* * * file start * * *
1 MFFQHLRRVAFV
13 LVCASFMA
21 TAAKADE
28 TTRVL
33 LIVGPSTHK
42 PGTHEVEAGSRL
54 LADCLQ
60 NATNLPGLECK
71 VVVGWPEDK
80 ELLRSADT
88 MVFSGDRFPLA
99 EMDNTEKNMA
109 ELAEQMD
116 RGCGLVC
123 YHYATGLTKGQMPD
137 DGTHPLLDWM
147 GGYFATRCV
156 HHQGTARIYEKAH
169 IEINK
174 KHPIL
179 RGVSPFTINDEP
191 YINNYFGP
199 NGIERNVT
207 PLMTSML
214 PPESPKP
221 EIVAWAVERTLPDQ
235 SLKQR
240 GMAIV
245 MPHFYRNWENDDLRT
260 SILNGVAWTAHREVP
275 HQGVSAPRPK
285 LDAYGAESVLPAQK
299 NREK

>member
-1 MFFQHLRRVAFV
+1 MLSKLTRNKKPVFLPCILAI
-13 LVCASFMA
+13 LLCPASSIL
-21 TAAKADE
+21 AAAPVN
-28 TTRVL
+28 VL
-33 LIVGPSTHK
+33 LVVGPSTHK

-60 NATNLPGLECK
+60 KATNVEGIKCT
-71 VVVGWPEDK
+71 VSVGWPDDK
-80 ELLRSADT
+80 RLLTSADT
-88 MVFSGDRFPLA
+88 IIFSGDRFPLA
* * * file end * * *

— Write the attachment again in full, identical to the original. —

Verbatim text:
1 MFFQHLRRVAFV
13 LVCASFMA
21 TAAKADE
28 TTRVL
33 LIVGPSTHK
42 PGTHEVEAGSRL
54 LADCLQ
60 NATNLPGLECK
71 VVVGWPEDK
80 ELLRSADT
88 MVFSGDRFPLA
99 EMDNTEKNMA
109 ELAEQMD
116 RGCGLVC
123 YHYATGLTKGQMPD
137 DGTHPLLDWM
147 GGYFATRCV
156 HHQGTARIYEKAH
169 IEINK
174 KHPIL
179 RGVSPFTINDEP
191 YINNYFGP
199 NGIERNVT
207 PLMTSML
214 PPESPKP
221 EIVAWAVERTLPDQ
235 SLKQR
240 GMAIV
245 MPHFYRNWENDDLRT
260 SILNGVAWTAHREVP
275 HQGVSAPRPK
285 LDAYGAESVLPAQK
299 NREK

>member
-1 MFFQHLRRVAFV
+1 MLSKLTRNKKPVFLPCILAI
-13 LVCASFMA
+13 LLCPASSIL
-21 TAAKADE
+21 AAAPVN
-28 TTRVL
+28 VL
-33 LIVGPSTHK
+33 LVVGPSTHK

-60 NATNLPGLECK
+60 KATNVEGIKCT
-71 VVVGWPEDK
+71 VSVGWPDDK
-80 ELLRSADT
+80 RLLTSADT
-88 MVFSGDRFPLA
+88 IIFSGDRFPLA